Facing the Fear of Retirement


Doctor Neha: Welcome to TalkRx with Doctor Neha. I’m here with Tom. Tom owns a construction company. I’m so glad you’re here, Tom.

Doctor Neha: I’m so glad that you have been thinking about some communication issues. Tell me what’s going on.

Tom: Well, lots going on, but one of the directions in my life is I’m 63. I’ve had a construction company for about 40 years. And when you get in your 60s, it’s time to start figuring out what your next episode of your life is going to be. That brings up that retirement word.

Doctor Neha: Mm-hmm (affirmative). Tell me, when you say the word retirement, what does retirement mean to you?

Tom: All right. Let me take a deep breath. It’s an unknown change in your life.

Doctor Neha: It’s change. It’s the unknown.

Tom: Yes. I’m going to be handing off my business to three great guys in their 40s. They’re going to take it down another path—or they’re going to continue down the same path. But it has my name on it. It has my legacy and my life.

Doctor Neha: It feels really important. Even though you might be leaving on a day-to-day basis, it’s still attached to who you are and what you’ve built.

Tom: Yes! If it starts to go astray in a way that I might not approve, I don’t have control anymore. That’s one aspect. The other aspect is about my life after I’m not working 10-hour days. I’ll have some gaps that I have to fill. I know I can garden. I know I can play tennis. I still like to surf. I can still fill an hour or two here and there. As you start to move into having more and more time on your hands, I think it’s healthy to still have interests and fill up your day with things that are challenging, but also fun.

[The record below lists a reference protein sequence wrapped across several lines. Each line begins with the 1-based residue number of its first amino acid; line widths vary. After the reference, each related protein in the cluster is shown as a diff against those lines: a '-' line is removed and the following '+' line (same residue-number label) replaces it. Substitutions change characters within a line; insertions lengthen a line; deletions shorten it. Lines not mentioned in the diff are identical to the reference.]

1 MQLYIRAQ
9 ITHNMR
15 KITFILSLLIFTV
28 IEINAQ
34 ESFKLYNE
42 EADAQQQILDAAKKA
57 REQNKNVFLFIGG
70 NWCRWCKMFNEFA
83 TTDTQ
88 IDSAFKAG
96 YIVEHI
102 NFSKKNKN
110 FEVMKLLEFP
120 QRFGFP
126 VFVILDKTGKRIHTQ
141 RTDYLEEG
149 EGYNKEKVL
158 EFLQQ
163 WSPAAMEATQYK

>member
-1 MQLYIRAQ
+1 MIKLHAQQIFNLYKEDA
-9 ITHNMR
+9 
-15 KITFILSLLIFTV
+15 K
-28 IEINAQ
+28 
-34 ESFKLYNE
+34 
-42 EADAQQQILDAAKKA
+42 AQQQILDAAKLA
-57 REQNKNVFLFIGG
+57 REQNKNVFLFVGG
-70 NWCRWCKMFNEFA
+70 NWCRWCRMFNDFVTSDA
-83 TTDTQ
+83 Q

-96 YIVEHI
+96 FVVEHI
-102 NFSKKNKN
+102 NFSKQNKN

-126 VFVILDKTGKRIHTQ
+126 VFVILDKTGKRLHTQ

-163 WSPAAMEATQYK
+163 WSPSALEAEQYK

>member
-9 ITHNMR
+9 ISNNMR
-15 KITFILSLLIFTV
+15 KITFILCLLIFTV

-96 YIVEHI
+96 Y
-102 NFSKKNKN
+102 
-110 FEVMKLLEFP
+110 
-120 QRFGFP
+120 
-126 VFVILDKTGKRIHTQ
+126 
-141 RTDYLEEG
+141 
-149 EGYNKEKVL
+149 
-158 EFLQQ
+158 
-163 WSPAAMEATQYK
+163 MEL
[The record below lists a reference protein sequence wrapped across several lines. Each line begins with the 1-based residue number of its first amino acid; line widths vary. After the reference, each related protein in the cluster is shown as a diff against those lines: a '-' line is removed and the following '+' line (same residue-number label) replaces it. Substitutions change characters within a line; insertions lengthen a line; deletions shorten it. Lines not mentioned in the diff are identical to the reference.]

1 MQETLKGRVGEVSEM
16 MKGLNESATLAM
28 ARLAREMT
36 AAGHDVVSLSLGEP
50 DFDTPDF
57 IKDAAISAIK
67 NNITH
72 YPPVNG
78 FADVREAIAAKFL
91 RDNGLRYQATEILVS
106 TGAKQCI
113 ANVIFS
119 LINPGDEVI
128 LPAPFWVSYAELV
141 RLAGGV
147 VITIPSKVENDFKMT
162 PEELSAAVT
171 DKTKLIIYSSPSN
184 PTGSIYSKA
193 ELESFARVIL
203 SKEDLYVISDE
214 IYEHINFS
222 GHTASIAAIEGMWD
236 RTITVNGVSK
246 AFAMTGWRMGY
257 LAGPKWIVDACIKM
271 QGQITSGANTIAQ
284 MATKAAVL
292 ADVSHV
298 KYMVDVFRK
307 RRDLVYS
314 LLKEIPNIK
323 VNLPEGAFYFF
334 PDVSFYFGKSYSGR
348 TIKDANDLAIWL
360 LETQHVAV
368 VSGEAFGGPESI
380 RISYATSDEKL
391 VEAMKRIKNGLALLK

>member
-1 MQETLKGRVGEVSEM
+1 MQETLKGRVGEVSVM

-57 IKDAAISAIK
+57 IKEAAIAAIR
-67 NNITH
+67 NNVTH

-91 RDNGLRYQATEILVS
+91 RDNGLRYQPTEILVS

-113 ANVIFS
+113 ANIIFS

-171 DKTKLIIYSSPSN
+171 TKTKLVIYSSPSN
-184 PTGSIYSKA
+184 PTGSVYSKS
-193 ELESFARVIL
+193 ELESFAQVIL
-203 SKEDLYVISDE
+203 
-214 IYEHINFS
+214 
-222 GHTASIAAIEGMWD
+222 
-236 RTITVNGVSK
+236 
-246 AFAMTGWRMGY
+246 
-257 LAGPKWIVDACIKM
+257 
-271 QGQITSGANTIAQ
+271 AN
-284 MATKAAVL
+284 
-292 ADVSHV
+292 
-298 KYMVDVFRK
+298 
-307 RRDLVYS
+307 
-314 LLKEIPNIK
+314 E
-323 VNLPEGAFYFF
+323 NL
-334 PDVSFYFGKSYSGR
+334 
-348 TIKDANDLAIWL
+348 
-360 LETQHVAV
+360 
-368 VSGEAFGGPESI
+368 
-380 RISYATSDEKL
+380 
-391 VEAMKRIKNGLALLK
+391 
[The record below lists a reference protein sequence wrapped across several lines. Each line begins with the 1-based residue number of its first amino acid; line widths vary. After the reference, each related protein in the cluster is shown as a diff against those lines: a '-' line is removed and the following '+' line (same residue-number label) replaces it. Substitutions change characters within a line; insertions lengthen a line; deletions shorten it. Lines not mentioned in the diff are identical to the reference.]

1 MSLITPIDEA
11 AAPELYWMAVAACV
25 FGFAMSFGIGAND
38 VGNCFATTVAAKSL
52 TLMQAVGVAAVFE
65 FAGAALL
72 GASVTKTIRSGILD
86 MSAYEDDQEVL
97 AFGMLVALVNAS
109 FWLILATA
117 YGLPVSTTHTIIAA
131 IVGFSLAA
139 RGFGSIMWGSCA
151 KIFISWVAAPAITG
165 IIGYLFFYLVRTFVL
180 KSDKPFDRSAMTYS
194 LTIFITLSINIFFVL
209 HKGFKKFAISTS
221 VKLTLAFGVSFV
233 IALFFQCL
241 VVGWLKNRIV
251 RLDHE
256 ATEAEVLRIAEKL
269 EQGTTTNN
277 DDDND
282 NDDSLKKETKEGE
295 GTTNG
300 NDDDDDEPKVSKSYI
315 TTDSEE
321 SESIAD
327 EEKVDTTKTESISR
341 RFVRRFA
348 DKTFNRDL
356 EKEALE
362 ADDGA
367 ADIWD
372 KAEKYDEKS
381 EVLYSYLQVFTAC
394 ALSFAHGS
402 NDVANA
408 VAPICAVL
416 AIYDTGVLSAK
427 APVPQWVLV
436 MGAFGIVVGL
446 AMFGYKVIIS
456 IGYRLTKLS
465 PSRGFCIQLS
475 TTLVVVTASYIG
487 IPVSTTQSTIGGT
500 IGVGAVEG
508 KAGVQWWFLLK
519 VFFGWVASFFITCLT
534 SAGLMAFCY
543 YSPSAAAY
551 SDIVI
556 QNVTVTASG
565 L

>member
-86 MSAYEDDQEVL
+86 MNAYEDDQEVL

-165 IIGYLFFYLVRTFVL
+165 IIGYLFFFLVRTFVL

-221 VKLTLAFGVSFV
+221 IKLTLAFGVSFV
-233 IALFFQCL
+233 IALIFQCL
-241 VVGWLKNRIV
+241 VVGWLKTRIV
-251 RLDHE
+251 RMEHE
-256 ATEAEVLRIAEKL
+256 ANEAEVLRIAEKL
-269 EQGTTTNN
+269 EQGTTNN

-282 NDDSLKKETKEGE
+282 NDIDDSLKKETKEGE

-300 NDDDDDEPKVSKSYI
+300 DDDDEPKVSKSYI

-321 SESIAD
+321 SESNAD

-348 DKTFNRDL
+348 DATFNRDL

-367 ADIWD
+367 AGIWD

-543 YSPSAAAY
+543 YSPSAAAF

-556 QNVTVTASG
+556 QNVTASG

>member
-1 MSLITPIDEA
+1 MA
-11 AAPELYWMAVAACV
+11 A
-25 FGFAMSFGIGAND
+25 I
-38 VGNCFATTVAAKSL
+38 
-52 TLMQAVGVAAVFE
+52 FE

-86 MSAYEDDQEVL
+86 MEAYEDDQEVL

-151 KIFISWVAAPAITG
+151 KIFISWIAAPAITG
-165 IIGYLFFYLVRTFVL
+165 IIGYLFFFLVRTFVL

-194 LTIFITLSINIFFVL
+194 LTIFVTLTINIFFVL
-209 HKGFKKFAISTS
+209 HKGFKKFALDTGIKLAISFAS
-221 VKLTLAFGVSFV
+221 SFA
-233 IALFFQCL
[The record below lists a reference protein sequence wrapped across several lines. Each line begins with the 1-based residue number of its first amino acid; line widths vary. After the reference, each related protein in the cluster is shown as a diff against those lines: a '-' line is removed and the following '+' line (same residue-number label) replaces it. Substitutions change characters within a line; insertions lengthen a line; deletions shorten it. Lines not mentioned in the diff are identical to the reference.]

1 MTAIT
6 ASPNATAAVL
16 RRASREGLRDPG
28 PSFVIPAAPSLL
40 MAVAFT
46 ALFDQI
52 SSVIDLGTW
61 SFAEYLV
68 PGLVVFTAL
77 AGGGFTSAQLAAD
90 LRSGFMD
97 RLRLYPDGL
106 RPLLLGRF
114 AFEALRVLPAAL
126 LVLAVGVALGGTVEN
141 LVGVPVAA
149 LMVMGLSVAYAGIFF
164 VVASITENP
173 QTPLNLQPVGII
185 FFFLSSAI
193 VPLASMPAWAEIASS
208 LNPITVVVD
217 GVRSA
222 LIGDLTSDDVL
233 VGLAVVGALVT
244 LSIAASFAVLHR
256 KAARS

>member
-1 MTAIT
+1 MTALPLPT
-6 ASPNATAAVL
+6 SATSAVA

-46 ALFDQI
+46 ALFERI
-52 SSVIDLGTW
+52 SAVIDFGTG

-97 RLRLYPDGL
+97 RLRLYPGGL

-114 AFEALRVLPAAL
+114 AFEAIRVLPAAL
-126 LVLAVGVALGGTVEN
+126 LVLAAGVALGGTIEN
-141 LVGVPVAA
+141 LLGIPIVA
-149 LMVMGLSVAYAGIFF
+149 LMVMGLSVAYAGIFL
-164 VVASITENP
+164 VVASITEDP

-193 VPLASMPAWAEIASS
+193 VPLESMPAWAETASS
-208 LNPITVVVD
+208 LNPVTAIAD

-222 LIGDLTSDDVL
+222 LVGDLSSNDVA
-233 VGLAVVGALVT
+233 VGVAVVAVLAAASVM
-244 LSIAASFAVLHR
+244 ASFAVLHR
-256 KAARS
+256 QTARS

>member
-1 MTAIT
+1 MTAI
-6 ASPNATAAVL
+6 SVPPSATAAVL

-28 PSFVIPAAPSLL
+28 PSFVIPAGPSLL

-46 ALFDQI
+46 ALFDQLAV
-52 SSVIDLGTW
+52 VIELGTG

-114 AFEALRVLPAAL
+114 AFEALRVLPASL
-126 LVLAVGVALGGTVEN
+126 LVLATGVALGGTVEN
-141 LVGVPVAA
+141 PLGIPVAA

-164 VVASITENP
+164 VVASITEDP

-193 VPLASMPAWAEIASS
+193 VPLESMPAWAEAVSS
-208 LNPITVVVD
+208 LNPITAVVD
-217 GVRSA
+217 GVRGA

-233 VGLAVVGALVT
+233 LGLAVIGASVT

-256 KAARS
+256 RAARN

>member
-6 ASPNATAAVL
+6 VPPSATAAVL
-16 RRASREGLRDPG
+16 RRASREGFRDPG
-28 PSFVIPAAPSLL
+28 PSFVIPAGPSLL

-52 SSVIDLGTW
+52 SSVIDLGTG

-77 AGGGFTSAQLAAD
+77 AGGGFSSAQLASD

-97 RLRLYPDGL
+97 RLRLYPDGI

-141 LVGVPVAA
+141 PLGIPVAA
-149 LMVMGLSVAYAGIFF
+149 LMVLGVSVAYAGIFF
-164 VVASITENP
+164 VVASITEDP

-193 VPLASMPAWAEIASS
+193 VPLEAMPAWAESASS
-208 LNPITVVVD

Doctor Neha: I’m going to stop you for a minute and have you make a shift here in your vocabulary. When you say, “When you retire” or “Like you…”

Instead, I want you to say, “When I retire, I’m going to have some time in my day that I need to fill.”

Tom: When I

Doctor Neha: Right?

Tom: Right.

Doctor Neha: Where do you feel that inside you as you’re speaking about it? Can you physically feel how your body is responding to the whole idea?

Tom: Yeah, right here [points to his head].

Doctor Neha: What’s happening on the front of your forehead?

Tom: Ideas are going back and forth, but there are no answers. Nothing solid, it’s like I have to come up with ideas and things and places.